2017’s surprise hit Happy Death Day was a laugh-out-loud funny and, at times, genuinely scary horror comedy that did a particularly good job of selling its Groundhog Day-style premise. And while that premise was a good one, the film also required a creepy killer (Babyface) and an appealing star (Jessica Rothe) in order to really click. With most of the original team back for Happy Death Day 2U, returning director Christopher Landon takes over scripting duties here.
The plot follows Tree (Rothe), her boyfriend Carter (Israel Broussard) and Carter’s roommate Ryan (Phi Vu) as they try to figure out why the death day time loop has reappeared, this time sweeping Ryan into the action. Tree discovers that the horrors from the first film were caused by a malfunctioning quantum reactor that Ryan is working on with Dre (Sarah Yarkin) and Samar (Suraj Sharma). With the quantum reactor on the fritz, Tree is thrown into a slightly different dimension, allowing characters from the first film – even dead ones – to return, though their relationships to each other and to Tree have been scrambled.
Horror comedy is a hard subgenre to pull off, because writers and directors who excel at either comedy or horror are seldom wired to deliver on the other. Landon proves himself to be much more of a comedic tactician, and is obviously more enamored with these characters and their time-loops than with chills. While Happy Death Day 2U doubles down on the sci-fi elements and gives Rothe even more time to shine, he sidelines the Babyface killer and even returns to some of the original’s horror elements in to lessen and in some cases completely undo their impact.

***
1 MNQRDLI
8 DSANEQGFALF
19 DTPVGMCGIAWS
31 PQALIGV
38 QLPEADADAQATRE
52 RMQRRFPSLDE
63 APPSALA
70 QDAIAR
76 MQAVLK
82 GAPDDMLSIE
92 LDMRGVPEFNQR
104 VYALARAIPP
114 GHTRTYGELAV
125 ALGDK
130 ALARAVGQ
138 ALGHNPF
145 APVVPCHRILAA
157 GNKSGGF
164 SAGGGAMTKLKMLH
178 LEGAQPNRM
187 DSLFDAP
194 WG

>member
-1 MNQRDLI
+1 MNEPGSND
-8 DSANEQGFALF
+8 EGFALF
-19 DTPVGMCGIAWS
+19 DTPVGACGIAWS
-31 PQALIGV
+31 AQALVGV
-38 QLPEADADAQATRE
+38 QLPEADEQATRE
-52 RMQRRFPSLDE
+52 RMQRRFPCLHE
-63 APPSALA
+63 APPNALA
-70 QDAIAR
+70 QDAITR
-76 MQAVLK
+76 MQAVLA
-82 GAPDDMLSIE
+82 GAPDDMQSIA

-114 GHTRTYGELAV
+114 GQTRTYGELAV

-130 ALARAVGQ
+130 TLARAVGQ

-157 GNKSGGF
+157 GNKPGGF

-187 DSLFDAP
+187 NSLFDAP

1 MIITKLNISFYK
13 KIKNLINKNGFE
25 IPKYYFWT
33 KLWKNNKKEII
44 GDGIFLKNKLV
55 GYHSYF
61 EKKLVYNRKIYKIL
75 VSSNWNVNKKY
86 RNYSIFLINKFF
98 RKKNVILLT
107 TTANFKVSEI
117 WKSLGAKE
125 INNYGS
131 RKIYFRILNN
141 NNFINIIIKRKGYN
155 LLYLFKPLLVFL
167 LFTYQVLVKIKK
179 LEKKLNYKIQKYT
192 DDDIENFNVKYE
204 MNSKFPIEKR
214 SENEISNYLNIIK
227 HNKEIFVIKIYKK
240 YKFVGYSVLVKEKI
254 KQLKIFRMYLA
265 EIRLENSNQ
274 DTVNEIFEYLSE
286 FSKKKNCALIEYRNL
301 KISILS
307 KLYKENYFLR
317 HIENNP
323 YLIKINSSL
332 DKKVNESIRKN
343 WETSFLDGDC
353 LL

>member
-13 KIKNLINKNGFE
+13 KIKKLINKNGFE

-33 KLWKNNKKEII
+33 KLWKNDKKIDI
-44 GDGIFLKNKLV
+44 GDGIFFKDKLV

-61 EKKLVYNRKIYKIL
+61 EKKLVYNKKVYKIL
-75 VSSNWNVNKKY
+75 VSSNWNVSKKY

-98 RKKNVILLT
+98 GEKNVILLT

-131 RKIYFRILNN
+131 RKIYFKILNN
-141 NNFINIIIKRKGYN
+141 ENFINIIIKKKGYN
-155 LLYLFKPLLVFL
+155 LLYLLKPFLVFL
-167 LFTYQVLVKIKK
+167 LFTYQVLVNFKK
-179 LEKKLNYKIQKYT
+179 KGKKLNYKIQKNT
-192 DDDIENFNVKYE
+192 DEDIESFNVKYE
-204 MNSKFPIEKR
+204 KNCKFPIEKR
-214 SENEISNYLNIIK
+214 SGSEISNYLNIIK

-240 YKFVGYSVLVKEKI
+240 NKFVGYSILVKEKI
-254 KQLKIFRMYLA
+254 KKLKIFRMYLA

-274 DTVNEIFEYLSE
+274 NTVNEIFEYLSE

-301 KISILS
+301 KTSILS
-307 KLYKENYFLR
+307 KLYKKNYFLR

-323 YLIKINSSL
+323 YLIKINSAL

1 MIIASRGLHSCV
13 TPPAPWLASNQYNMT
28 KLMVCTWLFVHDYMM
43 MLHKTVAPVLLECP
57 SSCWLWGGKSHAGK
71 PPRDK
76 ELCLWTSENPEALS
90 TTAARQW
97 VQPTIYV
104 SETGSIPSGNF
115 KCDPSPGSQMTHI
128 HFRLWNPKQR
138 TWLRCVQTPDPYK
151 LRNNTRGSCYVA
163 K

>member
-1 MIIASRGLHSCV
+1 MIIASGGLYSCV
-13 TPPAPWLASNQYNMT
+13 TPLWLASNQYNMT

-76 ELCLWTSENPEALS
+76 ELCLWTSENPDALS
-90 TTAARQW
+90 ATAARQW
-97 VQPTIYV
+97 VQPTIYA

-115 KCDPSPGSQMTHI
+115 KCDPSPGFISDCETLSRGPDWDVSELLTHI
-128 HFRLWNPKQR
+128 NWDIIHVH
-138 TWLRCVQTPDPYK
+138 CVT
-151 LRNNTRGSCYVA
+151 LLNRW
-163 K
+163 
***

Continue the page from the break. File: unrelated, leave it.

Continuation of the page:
Luckily, Rothe’s Tree is still very funny and still dies in a number of wildly creative ways. 2U’s requisite death montage rivals Groundhog Day’s for laughs and surpasses it in creativity, and Rothe squeezes laughs out of even the most painful deaths. In fact, though the entire cast does a fine job, the film works best when it remains planted on the expressive Rothe, who not only earns laugh but can firmly anchor a dramatic scene. She’s also good at playing scared, though the film only has one scene in which she’s really tasked with terror.
Happy Death Day showed how well producer Jason Blum’s model of bold, low-cost horror can pay off, and kudos to him for sticking with most of the team that made the first film such a success. But 2U perhaps shows why there wasn’t a sequel to Groundhog Day, as the premise can only do so much. In fact, efforts to expand and explain the original’s time loop undermine much of the concept’s mystery—and unraveling of the new Babyface killer isn’t given the attention or characterization it requires.
That said, the energy, the laughs Rothe’s excellent performance are enough to make Happy Death Day 2U worth the price of admission, and it excels as a dark comedy, particularly when Rothe is given the full spotlight. However, the suspense built around the first film’s relentless Babyface killer have been abandoned in favor of a plot that gets less from a lot more. Hopefully the inevitable third film (stay for the credits) will find a way to return some horror to the series.